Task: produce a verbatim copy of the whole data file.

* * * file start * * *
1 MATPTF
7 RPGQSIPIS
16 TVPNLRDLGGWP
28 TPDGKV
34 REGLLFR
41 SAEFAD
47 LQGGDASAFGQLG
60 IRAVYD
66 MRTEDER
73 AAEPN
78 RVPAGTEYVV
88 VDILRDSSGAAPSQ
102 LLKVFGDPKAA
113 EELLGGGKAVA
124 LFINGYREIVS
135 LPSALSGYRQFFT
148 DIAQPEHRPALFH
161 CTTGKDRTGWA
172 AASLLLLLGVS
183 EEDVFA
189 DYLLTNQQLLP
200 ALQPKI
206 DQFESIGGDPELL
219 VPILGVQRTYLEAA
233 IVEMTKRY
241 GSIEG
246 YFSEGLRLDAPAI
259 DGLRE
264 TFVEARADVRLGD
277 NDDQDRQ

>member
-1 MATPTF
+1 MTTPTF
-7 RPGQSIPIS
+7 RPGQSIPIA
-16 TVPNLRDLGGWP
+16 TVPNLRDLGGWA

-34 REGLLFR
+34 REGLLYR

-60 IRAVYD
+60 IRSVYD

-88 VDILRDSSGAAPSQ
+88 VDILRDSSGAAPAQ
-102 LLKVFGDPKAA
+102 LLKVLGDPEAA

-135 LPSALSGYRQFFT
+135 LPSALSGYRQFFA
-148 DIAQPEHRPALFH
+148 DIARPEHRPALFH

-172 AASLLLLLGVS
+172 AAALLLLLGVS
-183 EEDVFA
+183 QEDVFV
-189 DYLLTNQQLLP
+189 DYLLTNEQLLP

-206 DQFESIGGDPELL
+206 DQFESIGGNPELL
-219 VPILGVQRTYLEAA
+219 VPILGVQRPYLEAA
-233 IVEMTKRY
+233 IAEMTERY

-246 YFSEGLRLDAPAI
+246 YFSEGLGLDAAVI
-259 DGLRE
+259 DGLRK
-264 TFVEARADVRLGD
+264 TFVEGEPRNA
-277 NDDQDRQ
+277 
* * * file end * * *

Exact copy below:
1 MATPTF
7 RPGQSIPIS
16 TVPNLRDLGGWP
28 TPDGKV
34 REGLLFR
41 SAEFAD
47 LQGGDASAFGQLG
60 IRAVYD
66 MRTEDER
73 AAEPN
78 RVPAGTEYVV
88 VDILRDSSGAAPSQ
102 LLKVFGDPKAA
113 EELLGGGKAVA
124 LFINGYREIVS
135 LPSALSGYRQFFT
148 DIAQPEHRPALFH
161 CTTGKDRTGWA
172 AASLLLLLGVS
183 EEDVFA
189 DYLLTNQQLLP
200 ALQPKI
206 DQFESIGGDPELL
219 VPILGVQRTYLEAA
233 IVEMTKRY
241 GSIEG
246 YFSEGLRLDAPAI
259 DGLRE
264 TFVEARADVRLGD
277 NDDQDRQ

>member
-1 MATPTF
+1 MTTPTF
-7 RPGQSIPIS
+7 RPGQSIPIA
-16 TVPNLRDLGGWP
+16 TVPNLRDLGGWA

-34 REGLLFR
+34 REGLLYR

-60 IRAVYD
+60 IRSVYD

-88 VDILRDSSGAAPSQ
+88 VDILRDSSGAAPAQ
-102 LLKVFGDPKAA
+102 LLKVLGDPEAA

-135 LPSALSGYRQFFT
+135 LPSALSGYRQFFA
-148 DIAQPEHRPALFH
+148 DIARPEHRPALFH

-172 AASLLLLLGVS
+172 AAALLLLLGVS
-183 EEDVFA
+183 QEDVFV
-189 DYLLTNQQLLP
+189 DYLLTNEQLLP

-206 DQFESIGGDPELL
+206 DQFESIGGNPELL
-219 VPILGVQRTYLEAA
+219 VPILGVQRPYLEAA
-233 IVEMTKRY
+233 IAEMTERY

-246 YFSEGLRLDAPAI
+246 YFSEGLGLDAAVI
-259 DGLRE
+259 DGLRK
-264 TFVEARADVRLGD
+264 TFVEGEPRNA
-277 NDDQDRQ
+277 